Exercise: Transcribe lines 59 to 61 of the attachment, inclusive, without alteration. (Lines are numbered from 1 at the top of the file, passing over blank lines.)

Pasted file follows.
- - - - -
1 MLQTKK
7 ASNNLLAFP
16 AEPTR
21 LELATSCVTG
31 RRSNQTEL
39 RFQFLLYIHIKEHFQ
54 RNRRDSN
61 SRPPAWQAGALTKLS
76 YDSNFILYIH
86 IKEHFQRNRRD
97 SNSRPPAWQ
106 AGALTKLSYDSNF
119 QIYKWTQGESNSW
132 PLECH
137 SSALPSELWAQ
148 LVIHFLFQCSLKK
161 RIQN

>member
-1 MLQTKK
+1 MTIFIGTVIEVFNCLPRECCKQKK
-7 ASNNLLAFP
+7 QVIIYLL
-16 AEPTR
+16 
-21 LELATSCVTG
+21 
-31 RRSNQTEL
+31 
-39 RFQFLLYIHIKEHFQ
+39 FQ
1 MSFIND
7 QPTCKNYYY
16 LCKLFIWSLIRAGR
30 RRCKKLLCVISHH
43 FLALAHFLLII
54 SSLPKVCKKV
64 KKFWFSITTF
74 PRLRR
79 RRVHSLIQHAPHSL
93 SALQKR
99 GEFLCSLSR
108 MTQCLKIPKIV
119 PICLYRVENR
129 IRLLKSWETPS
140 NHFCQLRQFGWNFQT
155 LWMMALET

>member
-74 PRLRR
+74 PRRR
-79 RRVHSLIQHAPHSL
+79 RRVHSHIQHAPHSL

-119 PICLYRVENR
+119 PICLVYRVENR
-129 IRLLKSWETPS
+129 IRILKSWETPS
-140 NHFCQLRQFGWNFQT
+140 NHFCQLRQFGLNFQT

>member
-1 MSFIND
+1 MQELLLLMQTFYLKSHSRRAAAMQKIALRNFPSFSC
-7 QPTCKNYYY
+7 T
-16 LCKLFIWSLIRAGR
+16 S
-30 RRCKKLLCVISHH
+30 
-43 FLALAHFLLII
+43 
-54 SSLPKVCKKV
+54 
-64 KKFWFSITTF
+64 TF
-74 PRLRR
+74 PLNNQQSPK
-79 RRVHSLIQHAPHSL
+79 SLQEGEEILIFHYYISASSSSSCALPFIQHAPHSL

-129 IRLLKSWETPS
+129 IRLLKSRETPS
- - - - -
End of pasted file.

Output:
-1 MSFIND
+1 MQELLLLMQTFYLKSHSRRAAAMQKIALRNFPSFSC
-7 QPTCKNYYY